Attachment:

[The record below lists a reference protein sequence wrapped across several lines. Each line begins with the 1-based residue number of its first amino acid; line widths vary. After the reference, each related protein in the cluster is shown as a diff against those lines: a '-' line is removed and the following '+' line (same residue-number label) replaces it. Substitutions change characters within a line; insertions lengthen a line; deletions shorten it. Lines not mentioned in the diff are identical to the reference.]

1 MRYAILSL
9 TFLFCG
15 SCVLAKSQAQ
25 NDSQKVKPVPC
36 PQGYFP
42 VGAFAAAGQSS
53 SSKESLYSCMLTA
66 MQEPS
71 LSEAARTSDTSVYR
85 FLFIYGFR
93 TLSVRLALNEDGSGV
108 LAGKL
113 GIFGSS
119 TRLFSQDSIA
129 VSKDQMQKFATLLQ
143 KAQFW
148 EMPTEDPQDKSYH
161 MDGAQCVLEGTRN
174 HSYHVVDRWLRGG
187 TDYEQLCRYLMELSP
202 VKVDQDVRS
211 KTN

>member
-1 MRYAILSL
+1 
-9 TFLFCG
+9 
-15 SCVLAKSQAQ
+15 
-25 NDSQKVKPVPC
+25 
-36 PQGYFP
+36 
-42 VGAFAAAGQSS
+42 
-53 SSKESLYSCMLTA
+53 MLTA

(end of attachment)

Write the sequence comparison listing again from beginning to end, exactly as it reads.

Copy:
[The record below lists a reference protein sequence wrapped across several lines. Each line begins with the 1-based residue number of its first amino acid; line widths vary. After the reference, each related protein in the cluster is shown as a diff against those lines: a '-' line is removed and the following '+' line (same residue-number label) replaces it. Substitutions change characters within a line; insertions lengthen a line; deletions shorten it. Lines not mentioned in the diff are identical to the reference.]

1 MRYAILSL
9 TFLFCG
15 SCVLAKSQAQ
25 NDSQKVKPVPC
36 PQGYFP
42 VGAFAAAGQSS
53 SSKESLYSCMLTA
66 MQEPS
71 LSEAARTSDTSVYR
85 FLFIYGFR
93 TLSVRLALNEDGSGV
108 LAGKL
113 GIFGSS
119 TRLFSQDSIA
129 VSKDQMQKFATLLQ
143 KAQFW
148 EMPTEDPQDKSYH
161 MDGAQCVLEGTRN
174 HSYHVVDRWLRGG
187 TDYEQLCRYLMELSP
202 VKVDQDVRS
211 KTN

>member
-1 MRYAILSL
+1 
-9 TFLFCG
+9 
-15 SCVLAKSQAQ
+15 
-25 NDSQKVKPVPC
+25 
-36 PQGYFP
+36 
-42 VGAFAAAGQSS
+42 
-53 SSKESLYSCMLTA
+53 MLTA